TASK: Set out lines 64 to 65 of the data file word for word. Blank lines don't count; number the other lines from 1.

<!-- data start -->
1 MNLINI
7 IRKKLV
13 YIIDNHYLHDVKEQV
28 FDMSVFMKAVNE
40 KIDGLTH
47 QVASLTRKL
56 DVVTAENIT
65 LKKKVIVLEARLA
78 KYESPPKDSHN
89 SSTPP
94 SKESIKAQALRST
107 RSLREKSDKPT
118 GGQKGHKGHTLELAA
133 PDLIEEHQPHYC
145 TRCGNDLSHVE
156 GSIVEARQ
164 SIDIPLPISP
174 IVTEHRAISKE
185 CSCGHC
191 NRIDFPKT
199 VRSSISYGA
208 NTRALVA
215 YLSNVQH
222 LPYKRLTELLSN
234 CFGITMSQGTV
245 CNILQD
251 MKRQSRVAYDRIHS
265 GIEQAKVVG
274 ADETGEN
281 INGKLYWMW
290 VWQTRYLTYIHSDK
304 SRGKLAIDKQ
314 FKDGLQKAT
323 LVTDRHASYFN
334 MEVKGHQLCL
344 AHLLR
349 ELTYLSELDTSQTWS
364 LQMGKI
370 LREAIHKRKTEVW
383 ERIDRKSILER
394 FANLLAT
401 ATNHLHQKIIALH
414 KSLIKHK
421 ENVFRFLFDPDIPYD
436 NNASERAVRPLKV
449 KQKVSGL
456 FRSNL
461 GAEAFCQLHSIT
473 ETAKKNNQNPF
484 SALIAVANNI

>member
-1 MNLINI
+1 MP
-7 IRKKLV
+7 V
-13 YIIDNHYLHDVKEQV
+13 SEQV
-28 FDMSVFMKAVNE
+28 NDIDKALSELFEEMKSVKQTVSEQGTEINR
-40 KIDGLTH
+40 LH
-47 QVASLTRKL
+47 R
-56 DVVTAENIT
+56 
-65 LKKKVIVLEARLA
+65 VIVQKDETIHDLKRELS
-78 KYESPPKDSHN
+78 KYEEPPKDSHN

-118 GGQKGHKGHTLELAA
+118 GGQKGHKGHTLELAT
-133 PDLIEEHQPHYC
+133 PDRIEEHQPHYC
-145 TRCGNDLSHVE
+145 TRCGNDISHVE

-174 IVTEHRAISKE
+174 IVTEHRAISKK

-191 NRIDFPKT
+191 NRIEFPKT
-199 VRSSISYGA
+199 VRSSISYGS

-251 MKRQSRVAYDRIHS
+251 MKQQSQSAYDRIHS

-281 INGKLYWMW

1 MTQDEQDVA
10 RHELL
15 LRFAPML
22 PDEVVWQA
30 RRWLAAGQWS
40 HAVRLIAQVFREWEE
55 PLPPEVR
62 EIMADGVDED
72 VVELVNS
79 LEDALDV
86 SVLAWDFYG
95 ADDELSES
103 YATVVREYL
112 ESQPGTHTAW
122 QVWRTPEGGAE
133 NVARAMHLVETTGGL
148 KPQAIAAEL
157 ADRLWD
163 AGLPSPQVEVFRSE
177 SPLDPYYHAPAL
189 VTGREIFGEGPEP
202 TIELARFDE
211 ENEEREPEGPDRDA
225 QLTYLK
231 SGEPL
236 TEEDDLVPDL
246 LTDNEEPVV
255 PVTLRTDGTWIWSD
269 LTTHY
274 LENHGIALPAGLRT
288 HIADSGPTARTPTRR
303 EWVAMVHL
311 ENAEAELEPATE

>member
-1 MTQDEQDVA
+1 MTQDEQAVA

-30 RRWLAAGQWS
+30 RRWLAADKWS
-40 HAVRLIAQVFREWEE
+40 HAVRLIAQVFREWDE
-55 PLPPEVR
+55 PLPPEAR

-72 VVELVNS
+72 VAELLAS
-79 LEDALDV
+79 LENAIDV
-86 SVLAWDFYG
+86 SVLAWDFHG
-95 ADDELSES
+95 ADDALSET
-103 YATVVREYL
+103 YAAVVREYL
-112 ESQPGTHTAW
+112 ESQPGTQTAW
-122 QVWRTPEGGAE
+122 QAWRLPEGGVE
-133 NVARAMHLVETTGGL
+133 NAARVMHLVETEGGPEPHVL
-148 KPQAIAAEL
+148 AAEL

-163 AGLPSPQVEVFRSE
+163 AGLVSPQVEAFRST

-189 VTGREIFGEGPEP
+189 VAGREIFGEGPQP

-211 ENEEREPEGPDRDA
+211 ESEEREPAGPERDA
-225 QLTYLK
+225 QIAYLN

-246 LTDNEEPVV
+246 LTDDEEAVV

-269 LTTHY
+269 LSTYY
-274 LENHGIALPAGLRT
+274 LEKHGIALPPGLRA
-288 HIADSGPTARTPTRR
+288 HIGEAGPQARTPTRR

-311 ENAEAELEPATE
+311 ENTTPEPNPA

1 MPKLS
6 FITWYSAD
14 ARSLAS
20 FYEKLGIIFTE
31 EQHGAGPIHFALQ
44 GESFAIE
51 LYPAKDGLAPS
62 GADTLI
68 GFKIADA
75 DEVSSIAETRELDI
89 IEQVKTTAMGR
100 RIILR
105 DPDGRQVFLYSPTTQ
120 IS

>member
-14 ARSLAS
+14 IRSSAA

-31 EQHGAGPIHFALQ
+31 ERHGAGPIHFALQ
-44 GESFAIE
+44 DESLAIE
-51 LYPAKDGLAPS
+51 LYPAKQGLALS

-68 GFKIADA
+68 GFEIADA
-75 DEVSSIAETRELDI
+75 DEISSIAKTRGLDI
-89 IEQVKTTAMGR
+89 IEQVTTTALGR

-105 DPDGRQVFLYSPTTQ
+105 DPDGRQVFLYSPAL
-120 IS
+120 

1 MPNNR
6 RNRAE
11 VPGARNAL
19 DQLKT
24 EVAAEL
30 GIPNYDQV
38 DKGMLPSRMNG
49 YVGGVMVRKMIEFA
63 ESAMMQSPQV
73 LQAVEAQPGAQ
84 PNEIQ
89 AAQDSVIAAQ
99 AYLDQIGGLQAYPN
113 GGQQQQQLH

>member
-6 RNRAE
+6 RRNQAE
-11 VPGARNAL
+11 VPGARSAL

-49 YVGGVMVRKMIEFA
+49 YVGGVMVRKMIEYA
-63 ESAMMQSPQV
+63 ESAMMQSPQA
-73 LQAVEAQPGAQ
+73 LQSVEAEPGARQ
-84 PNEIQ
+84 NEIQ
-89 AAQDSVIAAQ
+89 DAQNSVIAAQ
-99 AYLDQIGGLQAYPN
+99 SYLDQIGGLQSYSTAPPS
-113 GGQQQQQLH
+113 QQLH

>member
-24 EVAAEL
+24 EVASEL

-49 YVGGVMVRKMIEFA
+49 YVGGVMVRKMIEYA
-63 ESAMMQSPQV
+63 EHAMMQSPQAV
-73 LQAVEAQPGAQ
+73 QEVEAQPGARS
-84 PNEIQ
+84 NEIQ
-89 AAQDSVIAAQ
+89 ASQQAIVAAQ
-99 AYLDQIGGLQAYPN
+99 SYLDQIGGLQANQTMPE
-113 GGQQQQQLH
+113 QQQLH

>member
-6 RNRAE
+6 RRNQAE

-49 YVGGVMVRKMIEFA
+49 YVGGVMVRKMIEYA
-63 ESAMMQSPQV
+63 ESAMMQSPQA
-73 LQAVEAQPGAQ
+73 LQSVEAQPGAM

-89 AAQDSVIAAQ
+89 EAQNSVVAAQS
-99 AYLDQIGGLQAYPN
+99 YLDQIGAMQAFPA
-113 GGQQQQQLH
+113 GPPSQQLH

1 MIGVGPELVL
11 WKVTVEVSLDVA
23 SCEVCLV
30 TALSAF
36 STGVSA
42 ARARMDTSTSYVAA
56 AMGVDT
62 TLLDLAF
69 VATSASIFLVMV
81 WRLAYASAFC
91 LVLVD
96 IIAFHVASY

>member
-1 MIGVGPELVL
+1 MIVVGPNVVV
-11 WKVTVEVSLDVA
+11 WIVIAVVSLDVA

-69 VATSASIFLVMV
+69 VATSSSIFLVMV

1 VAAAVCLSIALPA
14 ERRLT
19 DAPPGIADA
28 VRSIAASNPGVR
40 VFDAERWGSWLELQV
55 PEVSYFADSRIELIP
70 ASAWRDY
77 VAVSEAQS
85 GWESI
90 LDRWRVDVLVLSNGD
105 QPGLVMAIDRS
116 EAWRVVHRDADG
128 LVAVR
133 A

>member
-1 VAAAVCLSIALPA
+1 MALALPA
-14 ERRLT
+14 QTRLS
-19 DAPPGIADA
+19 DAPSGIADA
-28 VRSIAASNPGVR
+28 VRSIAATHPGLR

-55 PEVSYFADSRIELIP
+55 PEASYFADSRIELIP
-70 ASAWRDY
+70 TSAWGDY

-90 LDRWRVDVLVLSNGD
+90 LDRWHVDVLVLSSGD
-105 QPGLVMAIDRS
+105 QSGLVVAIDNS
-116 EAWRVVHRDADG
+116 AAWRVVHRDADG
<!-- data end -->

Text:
-56 DVVTAENIT
+56 